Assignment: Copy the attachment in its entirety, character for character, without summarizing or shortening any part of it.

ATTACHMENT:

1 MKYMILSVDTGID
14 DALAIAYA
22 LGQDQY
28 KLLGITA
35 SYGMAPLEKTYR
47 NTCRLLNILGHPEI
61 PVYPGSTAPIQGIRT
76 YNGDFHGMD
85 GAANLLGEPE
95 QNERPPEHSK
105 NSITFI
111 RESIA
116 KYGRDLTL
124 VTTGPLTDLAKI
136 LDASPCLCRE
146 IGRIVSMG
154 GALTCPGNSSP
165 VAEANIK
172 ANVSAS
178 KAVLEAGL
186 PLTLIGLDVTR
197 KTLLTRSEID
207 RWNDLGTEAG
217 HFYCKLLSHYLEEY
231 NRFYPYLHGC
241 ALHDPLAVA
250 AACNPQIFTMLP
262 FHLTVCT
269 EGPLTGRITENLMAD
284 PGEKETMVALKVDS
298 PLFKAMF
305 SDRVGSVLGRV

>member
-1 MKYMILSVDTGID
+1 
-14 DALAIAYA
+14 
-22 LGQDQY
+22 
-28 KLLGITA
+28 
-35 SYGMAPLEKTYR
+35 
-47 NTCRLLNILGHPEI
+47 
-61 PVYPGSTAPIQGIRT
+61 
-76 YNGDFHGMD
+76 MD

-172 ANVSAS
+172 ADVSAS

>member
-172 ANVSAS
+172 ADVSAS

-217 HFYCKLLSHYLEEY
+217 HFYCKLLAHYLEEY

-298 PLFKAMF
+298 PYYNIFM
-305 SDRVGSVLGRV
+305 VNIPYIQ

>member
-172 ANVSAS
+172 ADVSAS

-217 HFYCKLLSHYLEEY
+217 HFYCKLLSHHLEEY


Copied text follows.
1 MKYMILSVDTGID
14 DALAIAYA
22 LGQDQY
28 KLLGITA
35 SYGMAPLEKTYR
47 NTCRLLNILGHPEI
61 PVYPGSTAPIQGIRT
76 YNGDFHGMD
85 GAANLLGEPE
95 QNERPPEHSK
105 NSITFI
111 RESIA
116 KYGRDLTL
124 VTTGPLTDLAKI
136 LDASPCLCRE
146 IGRIVSMG
154 GALTCPGNSSP
165 VAEANIK
172 ANVSAS
178 KAVLEAGL
186 PLTLIGLDVTR
197 KTLLTRSEID
207 RWNDLGTEAG
217 HFYCKLLSHYLEEY
231 NRFYPYLHGC
241 ALHDPLAVA
250 AACNPQIFTMLP
262 FHLTVCT
269 EGPLTGRITENLMAD
284 PGEKETMVALKVDS
298 PLFKAMF
305 SDRVGSVLGRV

>member
-1 MKYMILSVDTGID
+1 
-14 DALAIAYA
+14 
-22 LGQDQY
+22 
-28 KLLGITA
+28 
-35 SYGMAPLEKTYR
+35 
-47 NTCRLLNILGHPEI
+47 
-61 PVYPGSTAPIQGIRT
+61 
-76 YNGDFHGMD
+76 MD

-172 ANVSAS
+172 ADVSAS

>member
-172 ANVSAS
+172 ADVSAS

-217 HFYCKLLSHYLEEY
+217 HFYCKLLAHYLEEY

-298 PLFKAMF
+298 PYYNIFM
-305 SDRVGSVLGRV
+305 VNIPYIQ

>member
-172 ANVSAS
+172 ADVSAS

-217 HFYCKLLSHYLEEY
+217 HFYCKLLSHHLEEY